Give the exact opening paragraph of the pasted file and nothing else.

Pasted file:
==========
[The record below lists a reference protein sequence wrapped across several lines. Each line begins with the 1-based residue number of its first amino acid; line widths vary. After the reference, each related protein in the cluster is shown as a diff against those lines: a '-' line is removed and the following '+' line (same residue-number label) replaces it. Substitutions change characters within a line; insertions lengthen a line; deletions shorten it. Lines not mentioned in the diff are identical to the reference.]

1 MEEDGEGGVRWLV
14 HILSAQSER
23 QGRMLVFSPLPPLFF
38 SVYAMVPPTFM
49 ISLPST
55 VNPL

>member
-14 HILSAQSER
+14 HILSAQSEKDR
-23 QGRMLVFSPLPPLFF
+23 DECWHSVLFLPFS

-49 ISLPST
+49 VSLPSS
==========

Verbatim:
[The record below lists a reference protein sequence wrapped across several lines. Each line begins with the 1-based residue number of its first amino acid; line widths vary. After the reference, each related protein in the cluster is shown as a diff against those lines: a '-' line is removed and the following '+' line (same residue-number label) replaces it. Substitutions change characters within a line; insertions lengthen a line; deletions shorten it. Lines not mentioned in the diff are identical to the reference.]